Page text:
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Hotronic PC-TBC and AR-31 Information Page

Before I get started with this particular page, I'd like to take a moment to tell anyone happening by this page who has plans to purchase any Hotronic product that they absolutely should not do so.

It's bad enough (though common and accepted) when a company making consumer grade products refuses to provide any support at all, much less actual technical material for products they've sold. It is completely inexcusable in the realm of professional grade products. I acquired a Hotronic AR-31 Time Base Corrector and soon found myself with questions concerning its operation. At least two separate e-mails from different accounts went completely unanswered by Hotronic.

It's even more insulting when the very first page on their web site clearly says "Please do not hesitate to contact us. We are glad to answer any of your questions." Yeah, right. I hate to slag on any company in public, yet it was apparently too hard for them to say that they couldn't help.

UPDATE! (March 2018) After this page spent a few years online, I was contacted by John Schmuhl with an offer to digitize his PC-TBC/AR-31 owner's manual. Mr. Schmuhl kindly digitized the manual for his PC-TBC, and sent it to me so I could make it available here. He also sent me a picture of a video transfer system used to transfer half-inch open-reel EIAJ videotapes to the S-VHS format. You can see that here, along with another picture of his AR-31 TBC unit. The manual weighs in at just over 3 megabytes in size and can be found right here.
I am still very much interested in hearing from anyone with more information about Hotronic or its products. If that's you, please feel free to send me an e-mail!

Meanwhile, I would sincerely like to thank Mr. Schmuhl yet again for going to the trouble of scanning his manual and sending the result my way.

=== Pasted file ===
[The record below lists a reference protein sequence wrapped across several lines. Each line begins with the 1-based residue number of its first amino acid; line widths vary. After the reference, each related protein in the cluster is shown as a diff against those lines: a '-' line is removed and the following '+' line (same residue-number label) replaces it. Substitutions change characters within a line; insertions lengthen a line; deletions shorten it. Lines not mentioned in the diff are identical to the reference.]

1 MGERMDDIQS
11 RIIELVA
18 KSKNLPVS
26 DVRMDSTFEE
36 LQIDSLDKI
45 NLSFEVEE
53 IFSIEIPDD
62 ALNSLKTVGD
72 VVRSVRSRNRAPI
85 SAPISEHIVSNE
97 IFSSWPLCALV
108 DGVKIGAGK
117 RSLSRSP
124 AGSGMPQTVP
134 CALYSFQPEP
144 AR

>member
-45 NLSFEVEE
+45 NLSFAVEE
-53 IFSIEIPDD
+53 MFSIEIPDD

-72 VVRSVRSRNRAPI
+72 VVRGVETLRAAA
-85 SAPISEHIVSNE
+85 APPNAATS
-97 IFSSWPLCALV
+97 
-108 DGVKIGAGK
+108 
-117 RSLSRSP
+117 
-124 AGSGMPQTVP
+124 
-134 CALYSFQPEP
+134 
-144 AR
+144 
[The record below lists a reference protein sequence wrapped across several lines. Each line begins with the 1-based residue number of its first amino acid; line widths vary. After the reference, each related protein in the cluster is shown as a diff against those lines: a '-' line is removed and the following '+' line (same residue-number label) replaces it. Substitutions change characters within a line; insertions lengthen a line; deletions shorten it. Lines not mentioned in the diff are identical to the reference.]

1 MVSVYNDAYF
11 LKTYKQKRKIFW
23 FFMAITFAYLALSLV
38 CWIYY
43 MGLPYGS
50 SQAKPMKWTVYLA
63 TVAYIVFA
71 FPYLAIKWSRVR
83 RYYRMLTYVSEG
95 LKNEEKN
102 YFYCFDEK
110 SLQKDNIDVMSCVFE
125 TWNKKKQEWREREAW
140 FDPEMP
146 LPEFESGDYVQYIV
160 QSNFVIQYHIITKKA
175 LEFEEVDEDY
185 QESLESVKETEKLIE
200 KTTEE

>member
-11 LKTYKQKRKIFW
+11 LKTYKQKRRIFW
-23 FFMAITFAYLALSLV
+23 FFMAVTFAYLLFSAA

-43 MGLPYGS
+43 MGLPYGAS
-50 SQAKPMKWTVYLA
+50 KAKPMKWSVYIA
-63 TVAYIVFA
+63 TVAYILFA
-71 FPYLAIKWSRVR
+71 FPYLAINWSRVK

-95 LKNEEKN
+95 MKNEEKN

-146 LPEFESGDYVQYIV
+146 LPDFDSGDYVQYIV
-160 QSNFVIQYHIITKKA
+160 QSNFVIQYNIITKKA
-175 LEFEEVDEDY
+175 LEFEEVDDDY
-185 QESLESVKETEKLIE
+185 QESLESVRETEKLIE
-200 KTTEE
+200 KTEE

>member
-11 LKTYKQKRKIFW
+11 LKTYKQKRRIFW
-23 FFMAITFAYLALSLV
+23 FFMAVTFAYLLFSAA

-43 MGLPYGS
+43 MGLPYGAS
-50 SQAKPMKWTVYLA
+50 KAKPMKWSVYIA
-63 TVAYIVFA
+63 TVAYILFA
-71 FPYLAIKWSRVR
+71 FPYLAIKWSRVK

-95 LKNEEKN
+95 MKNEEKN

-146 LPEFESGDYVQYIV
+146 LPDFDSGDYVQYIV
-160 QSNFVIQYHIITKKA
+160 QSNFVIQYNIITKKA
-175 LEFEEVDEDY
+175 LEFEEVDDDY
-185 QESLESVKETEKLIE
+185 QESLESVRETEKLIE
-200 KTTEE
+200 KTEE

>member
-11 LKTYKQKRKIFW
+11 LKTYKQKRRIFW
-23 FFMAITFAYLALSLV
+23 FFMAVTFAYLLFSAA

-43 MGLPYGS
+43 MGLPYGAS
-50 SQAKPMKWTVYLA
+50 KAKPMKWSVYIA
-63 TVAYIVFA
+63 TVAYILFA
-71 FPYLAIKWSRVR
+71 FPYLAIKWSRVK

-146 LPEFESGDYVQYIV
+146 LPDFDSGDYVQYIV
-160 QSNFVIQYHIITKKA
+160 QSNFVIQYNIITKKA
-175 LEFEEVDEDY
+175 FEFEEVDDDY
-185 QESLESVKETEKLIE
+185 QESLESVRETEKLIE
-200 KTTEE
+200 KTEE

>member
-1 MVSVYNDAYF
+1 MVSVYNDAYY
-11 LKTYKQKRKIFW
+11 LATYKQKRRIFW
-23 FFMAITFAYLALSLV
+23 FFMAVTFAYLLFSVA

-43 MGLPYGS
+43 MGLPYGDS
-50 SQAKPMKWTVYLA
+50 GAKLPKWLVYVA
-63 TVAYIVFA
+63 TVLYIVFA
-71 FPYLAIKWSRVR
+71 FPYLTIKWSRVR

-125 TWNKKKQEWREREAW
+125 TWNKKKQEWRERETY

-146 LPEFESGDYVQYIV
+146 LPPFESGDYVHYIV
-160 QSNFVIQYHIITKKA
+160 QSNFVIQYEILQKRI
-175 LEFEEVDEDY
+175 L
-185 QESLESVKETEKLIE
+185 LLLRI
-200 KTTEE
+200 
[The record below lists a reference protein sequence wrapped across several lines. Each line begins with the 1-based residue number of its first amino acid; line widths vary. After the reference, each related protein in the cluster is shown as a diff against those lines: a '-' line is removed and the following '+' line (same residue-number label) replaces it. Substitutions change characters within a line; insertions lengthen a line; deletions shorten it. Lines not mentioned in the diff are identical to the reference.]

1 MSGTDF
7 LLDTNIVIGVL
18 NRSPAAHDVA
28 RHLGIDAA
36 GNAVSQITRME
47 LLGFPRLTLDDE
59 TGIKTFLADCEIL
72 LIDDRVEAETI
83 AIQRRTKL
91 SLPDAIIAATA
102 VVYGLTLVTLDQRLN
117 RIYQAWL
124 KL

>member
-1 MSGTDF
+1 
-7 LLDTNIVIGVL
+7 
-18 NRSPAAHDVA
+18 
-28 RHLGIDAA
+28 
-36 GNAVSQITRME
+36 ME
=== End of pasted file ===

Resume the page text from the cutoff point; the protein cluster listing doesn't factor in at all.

In case you're not sure you should be here, this page isn't about foot warmers or similar products! I have no affiliation with the Hotronic company and nothing presented here is authorized or endorsed by them in any way.

General Information (what little I have)

Internally, the AR-31 TBC is nothing more than a PC-TBC card installed in a cabinet with its own power supply. Although the needed slot bracket is missing, there is nothing to stop you from installing the TBC board into a personal computer with ISA slots. (You would need to disconnect the wiring from the power supply in the AR-31 enclosure.)

Here are the product information (not much!) and specification pages for the PC-TBC product.
I also went ahead and grabbed the same for the AR-31: product information and specifications.


For all the details, check out the downloadable manual, linked above. Both the AR-31 and PC-TBC products offer controls governing their operation and quite possibly video signal routing. These controls are accessed through a "remote panel" that Hotronic claims to be "optional". I don't know if the PC-TBC board can be controlled through software. Its ISA connector appears to be used only as a power tap from the host computer. As I'd have a hard time believing that these TBC products can "automagically" detect color, brightness or other deficiencies, it is my belief that the remote panel is more necessary than Hotronic would have you believe.

Powering these boards in a PC may require a system with a -5V power rail, which is something that a lot of newer PCs don't have -- even if they do have an ISA slot. I got different behavior from one of mine (though nothing resembling correct operation) in a Pentium II PC and a PS/2 Model 30.

You may also require a sync/timing reference (such as a calibrated color bar generator or a known working video source with clean sync and timing signals) for the AR-31 and PC-TBC to work. If you don't have a color bar or sync generator, you might be able to use a video camera. Don't use a video tape source, though.

If you can confirm, expand upon or improve any of the information I've managed to determine, please do get in touch!

In theory at least, you should be able to hook up a video source and view or capture the time base corrected output. It's not known if the AR-31 or PC-TBC can change the electrical format of an incoming video signal: for example by converting an incoming composite video signal to S-video.

Power Up Failure of the AR-31